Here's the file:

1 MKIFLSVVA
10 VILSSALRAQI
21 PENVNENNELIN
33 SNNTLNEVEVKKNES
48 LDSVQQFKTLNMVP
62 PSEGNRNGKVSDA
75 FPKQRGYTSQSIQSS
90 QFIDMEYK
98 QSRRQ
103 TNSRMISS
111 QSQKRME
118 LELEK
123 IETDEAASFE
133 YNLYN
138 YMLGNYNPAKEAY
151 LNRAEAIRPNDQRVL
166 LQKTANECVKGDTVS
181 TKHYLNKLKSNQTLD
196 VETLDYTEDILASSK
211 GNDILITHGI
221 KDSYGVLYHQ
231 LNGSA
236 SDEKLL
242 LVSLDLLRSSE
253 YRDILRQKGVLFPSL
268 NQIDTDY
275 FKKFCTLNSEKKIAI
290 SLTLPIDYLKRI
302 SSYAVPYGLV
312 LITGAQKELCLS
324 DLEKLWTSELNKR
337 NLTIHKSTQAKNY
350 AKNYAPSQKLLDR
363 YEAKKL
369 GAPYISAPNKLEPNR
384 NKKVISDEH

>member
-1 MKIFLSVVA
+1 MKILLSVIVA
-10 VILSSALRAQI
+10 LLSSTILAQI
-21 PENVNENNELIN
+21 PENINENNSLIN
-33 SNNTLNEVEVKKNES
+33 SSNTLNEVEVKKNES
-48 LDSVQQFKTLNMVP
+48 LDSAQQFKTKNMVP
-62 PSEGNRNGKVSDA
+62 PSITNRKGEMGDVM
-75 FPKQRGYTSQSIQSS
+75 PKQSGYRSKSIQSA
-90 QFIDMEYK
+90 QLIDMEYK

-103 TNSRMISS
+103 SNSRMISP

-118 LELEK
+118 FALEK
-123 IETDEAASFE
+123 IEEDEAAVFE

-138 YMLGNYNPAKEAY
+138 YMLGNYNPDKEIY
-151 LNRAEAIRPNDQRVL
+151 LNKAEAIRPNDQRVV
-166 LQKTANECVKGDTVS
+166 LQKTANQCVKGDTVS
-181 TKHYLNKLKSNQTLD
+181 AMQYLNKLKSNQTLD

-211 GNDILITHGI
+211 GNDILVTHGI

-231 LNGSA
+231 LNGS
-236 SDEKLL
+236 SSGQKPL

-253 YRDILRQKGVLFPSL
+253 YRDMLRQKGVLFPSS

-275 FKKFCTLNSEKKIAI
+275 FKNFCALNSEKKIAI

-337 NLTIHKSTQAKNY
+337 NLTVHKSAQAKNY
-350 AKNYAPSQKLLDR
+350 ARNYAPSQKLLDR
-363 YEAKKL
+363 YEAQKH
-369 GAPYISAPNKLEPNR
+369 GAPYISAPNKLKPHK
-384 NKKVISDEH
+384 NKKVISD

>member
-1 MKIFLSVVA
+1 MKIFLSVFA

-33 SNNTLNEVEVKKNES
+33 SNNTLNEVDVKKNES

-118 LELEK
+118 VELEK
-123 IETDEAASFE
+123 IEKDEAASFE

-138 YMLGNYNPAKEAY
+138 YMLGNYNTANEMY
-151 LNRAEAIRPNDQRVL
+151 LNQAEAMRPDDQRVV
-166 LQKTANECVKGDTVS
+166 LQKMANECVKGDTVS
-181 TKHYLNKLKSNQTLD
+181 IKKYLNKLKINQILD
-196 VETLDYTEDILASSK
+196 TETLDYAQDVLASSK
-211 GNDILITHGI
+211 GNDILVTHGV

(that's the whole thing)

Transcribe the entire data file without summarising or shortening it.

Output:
1 MKIFLSVVA
10 VILSSALRAQI
21 PENVNENNELIN
33 SNNTLNEVEVKKNES
48 LDSVQQFKTLNMVP
62 PSEGNRNGKVSDA
75 FPKQRGYTSQSIQSS
90 QFIDMEYK
98 QSRRQ
103 TNSRMISS
111 QSQKRME
118 LELEK
123 IETDEAASFE
133 YNLYN
138 YMLGNYNPAKEAY
151 LNRAEAIRPNDQRVL
166 LQKTANECVKGDTVS
181 TKHYLNKLKSNQTLD
196 VETLDYTEDILASSK
211 GNDILITHGI
221 KDSYGVLYHQ
231 LNGSA
236 SDEKLL
242 LVSLDLLRSSE
253 YRDILRQKGVLFPSL
268 NQIDTDY
275 FKKFCTLNSEKKIAI
290 SLTLPIDYLKRI
302 SSYAVPYGLV
312 LITGAQKELCLS
324 DLEKLWTSELNKR
337 NLTIHKSTQAKNY
350 AKNYAPSQKLLDR
363 YEAKKL
369 GAPYISAPNKLEPNR
384 NKKVISDEH

>member
-1 MKIFLSVVA
+1 MKILLSVIVA
-10 VILSSALRAQI
+10 LLSSTILAQI
-21 PENVNENNELIN
+21 PENINENNSLIN
-33 SNNTLNEVEVKKNES
+33 SSNTLNEVEVKKNES
-48 LDSVQQFKTLNMVP
+48 LDSAQQFKTKNMVP
-62 PSEGNRNGKVSDA
+62 PSITNRKGEMGDVM
-75 FPKQRGYTSQSIQSS
+75 PKQSGYRSKSIQSA
-90 QFIDMEYK
+90 QLIDMEYK

-103 TNSRMISS
+103 SNSRMISP

-118 LELEK
+118 FALEK
-123 IETDEAASFE
+123 IEEDEAAVFE

-138 YMLGNYNPAKEAY
+138 YMLGNYNPDKEIY
-151 LNRAEAIRPNDQRVL
+151 LNKAEAIRPNDQRVV
-166 LQKTANECVKGDTVS
+166 LQKTANQCVKGDTVS
-181 TKHYLNKLKSNQTLD
+181 AMQYLNKLKSNQTLD

-211 GNDILITHGI
+211 GNDILVTHGI

-231 LNGSA
+231 LNGS
-236 SDEKLL
+236 SSGQKPL

-253 YRDILRQKGVLFPSL
+253 YRDMLRQKGVLFPSS

-275 FKKFCTLNSEKKIAI
+275 FKNFCALNSEKKIAI

-337 NLTIHKSTQAKNY
+337 NLTVHKSAQAKNY
-350 AKNYAPSQKLLDR
+350 ARNYAPSQKLLDR
-363 YEAKKL
+363 YEAQKH
-369 GAPYISAPNKLEPNR
+369 GAPYISAPNKLKPHK
-384 NKKVISDEH
+384 NKKVISD

>member
-1 MKIFLSVVA
+1 MKIFLSVFA

-33 SNNTLNEVEVKKNES
+33 SNNTLNEVDVKKNES

-118 LELEK
+118 VELEK
-123 IETDEAASFE
+123 IEKDEAASFE

-138 YMLGNYNPAKEAY
+138 YMLGNYNTANEMY
-151 LNRAEAIRPNDQRVL
+151 LNQAEAMRPDDQRVV
-166 LQKTANECVKGDTVS
+166 LQKMANECVKGDTVS
-181 TKHYLNKLKSNQTLD
+181 IKKYLNKLKINQILD
-196 VETLDYTEDILASSK
+196 TETLDYAQDVLASSK
-211 GNDILITHGI
+211 GNDILVTHGV